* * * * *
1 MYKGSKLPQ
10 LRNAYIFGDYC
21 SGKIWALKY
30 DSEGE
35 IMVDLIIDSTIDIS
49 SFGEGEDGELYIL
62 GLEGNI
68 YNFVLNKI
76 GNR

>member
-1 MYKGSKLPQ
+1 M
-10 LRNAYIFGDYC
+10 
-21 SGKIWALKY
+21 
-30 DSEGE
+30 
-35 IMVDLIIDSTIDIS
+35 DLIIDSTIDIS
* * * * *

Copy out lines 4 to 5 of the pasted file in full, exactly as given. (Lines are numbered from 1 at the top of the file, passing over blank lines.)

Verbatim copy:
30 DSEGE
35 IMVDLIIDSTIDIS